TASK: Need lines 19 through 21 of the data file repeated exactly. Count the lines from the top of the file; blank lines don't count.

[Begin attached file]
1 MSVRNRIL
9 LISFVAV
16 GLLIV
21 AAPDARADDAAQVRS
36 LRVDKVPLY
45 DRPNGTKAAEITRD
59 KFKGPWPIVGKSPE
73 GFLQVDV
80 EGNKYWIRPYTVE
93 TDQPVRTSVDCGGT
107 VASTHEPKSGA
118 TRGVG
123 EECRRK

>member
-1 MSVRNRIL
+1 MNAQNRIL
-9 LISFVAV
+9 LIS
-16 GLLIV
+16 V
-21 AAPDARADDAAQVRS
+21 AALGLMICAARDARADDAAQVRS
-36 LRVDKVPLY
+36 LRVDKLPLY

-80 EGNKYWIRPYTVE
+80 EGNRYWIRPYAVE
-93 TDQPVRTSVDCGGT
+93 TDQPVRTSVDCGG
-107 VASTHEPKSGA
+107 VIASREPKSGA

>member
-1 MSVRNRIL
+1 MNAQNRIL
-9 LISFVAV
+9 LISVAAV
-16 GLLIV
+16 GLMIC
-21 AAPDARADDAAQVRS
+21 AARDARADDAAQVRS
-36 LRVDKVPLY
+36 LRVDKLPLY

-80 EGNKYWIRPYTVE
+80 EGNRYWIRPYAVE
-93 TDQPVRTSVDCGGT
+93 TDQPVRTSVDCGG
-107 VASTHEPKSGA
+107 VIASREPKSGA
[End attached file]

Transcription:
-16 GLLIV
+16 V
-21 AAPDARADDAAQVRS